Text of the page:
21 March 2011
Potent anti-aging mechanism identified
by Kate Melville
How well the integrity of our DNA is maintained is a critical factor in determining how our bodies age. Now, University of Rochester scientists say they have identified an "elite" repair mechanism that is rarely used but can greatly enhance the body's natural preservation of genetic information. Writing in the Journal of Biological Chemistry, the researchers say the new findings may help delay the onset of aging and aging-related diseases by curbing the loss or damage of our genetic makeup, which makes us more susceptible to cancers and neurodegenerative diseases. "There is great potential here, with the capacity to change the human experience," they claim.
The new discovery hinges on the process of acetylation, which determines the degree of fidelity of both DNA replication and repair. Past research established that as humans evolved, two routes for DNA replication and repair emerged - a standard route that eliminates some damage and a moderate amount of errors, and an elite route that eliminates the large majority of damage and errors from our DNA.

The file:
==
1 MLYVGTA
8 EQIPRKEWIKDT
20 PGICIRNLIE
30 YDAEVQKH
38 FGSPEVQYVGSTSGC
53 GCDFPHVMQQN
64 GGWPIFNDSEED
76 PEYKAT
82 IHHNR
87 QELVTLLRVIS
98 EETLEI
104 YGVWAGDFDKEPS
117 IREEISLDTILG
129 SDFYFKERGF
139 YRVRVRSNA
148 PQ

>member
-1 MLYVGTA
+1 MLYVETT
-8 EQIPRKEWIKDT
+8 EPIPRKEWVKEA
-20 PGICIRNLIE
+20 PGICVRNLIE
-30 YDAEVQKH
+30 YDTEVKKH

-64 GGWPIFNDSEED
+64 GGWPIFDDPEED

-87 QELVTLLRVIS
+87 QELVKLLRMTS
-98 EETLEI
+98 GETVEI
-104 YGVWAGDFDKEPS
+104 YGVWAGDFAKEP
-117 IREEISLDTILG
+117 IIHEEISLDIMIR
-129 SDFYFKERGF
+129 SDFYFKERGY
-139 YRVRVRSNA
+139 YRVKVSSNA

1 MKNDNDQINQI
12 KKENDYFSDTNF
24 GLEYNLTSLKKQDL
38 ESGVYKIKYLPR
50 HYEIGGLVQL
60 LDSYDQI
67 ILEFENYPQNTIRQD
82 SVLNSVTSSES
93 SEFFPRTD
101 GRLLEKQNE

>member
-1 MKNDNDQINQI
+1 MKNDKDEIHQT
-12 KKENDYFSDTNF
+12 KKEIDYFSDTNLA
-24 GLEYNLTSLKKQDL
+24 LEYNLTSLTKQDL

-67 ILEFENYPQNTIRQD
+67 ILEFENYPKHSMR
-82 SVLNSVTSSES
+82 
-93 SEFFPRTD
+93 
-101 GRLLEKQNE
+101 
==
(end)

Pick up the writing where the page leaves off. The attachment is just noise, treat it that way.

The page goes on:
Only the small portion of our DNA that directs the creation of all the proteins we are made of - proteins in blood cells, heart cells, liver cells and so on - takes the elite route, which uses much more energy and so uses more of the body's resources. The remaining majority of our DNA, which is not responsible for creating proteins, takes the standard route, which requires fewer resources. Scientists have never understood what controls which pathway a given piece of DNA would go down. The study authors found, that like a policeman directing traffic at a busy intersection, acetylation directs which proteins take which route, favoring the protection of DNA that creates proteins by shuttling them down the elite, more accurate course.
The majority of current aging-related research attempts to zero-in on specific agents that damage our DNA, called reactive oxygen species, and how to reduce them. The new research, however, represents a completely different approach.
"If we found a way to improve the protection of DNA that guides protein production, basically boosting what our body already does to eliminate errors, it could help us live longer," said researcher Lata Balakrishnan. "A medication that would cause a small alteration in this acetylation-based regulatory mechanism might change the average onset of cancers or neurological diseases to well beyond the current human lifespan."
The researchers are now studying human and yeast cell systems to determine how proteins in cells work together to trigger acetylation.
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Source: University of Rochester